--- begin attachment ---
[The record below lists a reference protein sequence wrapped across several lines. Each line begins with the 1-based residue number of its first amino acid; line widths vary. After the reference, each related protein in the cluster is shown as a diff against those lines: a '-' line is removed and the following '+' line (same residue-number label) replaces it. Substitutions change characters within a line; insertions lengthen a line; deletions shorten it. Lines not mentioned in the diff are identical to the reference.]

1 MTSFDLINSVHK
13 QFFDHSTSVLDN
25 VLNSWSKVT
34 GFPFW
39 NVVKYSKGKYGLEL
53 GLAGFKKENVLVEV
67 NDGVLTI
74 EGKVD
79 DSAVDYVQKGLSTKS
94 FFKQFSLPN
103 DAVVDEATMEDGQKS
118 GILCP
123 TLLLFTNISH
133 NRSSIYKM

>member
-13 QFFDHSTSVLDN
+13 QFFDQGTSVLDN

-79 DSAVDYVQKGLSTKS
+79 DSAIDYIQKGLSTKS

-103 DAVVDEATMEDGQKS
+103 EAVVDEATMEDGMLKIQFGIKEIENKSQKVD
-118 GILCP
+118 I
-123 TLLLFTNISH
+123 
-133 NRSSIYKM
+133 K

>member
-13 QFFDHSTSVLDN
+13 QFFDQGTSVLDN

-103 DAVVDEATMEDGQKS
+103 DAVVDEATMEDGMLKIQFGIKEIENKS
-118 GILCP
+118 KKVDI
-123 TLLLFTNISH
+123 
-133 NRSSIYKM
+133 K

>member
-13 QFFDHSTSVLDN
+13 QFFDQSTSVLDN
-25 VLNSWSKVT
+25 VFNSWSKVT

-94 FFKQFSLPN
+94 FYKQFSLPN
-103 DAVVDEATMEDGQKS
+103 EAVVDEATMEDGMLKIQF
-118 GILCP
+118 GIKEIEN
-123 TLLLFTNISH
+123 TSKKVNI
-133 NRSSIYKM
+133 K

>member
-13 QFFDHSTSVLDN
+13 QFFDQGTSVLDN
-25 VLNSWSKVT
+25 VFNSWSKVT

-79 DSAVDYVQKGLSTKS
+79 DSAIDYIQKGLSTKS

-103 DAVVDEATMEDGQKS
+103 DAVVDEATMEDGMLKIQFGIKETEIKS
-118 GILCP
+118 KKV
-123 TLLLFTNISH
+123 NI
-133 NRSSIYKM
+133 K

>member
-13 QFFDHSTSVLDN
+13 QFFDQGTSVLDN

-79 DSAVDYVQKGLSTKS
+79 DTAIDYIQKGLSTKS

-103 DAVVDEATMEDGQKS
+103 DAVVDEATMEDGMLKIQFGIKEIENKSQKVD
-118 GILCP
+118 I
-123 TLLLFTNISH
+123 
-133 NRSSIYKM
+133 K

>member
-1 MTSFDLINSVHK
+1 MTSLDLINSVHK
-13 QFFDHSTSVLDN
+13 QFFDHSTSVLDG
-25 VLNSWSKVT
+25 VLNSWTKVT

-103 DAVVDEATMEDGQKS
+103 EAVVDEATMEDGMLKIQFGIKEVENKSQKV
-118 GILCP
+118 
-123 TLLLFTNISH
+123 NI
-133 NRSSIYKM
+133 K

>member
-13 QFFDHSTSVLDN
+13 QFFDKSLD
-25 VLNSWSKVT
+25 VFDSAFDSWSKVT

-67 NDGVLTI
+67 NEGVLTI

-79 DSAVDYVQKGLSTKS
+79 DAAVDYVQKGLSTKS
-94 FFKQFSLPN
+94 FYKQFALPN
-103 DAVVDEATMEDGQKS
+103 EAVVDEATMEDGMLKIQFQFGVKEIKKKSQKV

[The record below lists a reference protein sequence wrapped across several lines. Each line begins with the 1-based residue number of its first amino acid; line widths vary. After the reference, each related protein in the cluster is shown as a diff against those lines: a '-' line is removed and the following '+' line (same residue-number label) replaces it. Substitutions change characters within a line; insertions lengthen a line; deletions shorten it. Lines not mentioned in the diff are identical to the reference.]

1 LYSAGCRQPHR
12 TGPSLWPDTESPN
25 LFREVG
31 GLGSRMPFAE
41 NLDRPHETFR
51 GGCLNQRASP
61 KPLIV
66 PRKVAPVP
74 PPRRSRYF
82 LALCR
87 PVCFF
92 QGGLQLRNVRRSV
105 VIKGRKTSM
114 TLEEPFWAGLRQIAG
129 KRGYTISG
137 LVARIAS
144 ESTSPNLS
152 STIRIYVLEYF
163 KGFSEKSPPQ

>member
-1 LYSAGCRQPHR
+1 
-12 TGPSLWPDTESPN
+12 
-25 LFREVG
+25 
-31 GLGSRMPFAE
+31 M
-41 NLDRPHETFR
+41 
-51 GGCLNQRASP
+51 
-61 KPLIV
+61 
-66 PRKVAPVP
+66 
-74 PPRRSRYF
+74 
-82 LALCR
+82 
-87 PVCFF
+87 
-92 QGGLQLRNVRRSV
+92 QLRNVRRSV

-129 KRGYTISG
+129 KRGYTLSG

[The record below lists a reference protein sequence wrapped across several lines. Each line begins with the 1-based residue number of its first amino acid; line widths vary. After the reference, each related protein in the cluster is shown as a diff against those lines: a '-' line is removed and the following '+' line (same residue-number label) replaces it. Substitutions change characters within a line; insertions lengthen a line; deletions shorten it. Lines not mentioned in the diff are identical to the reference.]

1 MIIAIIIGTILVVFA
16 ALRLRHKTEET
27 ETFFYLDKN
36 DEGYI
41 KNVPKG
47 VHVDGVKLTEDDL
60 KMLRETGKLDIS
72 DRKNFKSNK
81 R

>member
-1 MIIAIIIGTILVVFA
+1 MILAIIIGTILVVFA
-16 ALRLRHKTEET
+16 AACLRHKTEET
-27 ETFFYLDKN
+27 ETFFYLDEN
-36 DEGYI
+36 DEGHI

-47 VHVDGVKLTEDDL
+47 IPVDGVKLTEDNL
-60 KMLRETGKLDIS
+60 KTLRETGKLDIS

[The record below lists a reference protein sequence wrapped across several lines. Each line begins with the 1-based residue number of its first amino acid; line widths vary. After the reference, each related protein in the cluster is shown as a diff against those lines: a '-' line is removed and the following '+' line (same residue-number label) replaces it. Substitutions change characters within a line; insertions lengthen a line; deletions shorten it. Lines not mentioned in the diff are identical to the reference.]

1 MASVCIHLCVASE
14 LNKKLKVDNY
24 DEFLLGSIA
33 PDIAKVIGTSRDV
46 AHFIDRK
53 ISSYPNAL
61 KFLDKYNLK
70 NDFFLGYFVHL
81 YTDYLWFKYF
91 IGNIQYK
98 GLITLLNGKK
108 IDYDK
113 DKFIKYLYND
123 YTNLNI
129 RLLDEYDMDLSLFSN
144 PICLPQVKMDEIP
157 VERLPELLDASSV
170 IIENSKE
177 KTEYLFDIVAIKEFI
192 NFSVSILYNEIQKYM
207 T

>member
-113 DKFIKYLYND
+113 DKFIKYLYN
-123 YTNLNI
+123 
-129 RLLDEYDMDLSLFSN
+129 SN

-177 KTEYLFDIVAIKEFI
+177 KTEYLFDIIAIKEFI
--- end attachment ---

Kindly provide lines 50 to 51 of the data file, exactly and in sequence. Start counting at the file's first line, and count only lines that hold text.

+118 GIKEIEN
-123 TLLLFTNISH